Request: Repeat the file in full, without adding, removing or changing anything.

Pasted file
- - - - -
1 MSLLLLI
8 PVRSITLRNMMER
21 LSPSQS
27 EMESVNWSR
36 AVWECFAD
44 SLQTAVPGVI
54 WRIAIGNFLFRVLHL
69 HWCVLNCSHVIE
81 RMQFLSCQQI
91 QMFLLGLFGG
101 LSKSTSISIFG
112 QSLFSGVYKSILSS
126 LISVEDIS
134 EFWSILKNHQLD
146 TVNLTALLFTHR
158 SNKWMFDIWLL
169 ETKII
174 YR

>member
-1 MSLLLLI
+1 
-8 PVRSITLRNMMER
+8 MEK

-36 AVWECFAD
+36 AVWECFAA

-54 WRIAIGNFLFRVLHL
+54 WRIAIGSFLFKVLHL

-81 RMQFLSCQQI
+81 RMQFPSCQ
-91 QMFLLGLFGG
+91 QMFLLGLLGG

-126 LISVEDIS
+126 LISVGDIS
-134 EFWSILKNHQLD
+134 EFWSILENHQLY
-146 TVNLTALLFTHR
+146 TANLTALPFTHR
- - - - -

1 MSLLLLI
8 PVRSITLRNMMER
21 LSPSQS
27 EMESVNWSR
36 AVWECFAD
44 SLQTAVPGVI
54 WRIAIGNFLFRVLHL
69 HWCVLNCSHVIE
81 RMQFLSCQQI
91 QMFLLGLFGG
101 LSKSTSISIFG
112 QSLFSGVYKSILSS
126 LISVEDIS
134 EFWSILKNHQLD
146 TVNLTALLFTHR
158 SNKWMFDIWLL
169 ETKII
174 YR

>member
-1 MSLLLLI
+1 
-8 PVRSITLRNMMER
+8 MEK

-36 AVWECFAD
+36 AVWECFAA

-54 WRIAIGNFLFRVLHL
+54 WRIAIGSFLFKVLHL

-81 RMQFLSCQQI
+81 RMQFPSCQ
-91 QMFLLGLFGG
+91 QMFLLGLLGG

-126 LISVEDIS
+126 LISVGDIS
-134 EFWSILKNHQLD
+134 EFWSILENHQLY
-146 TVNLTALLFTHR
+146 TANLTALPFTHR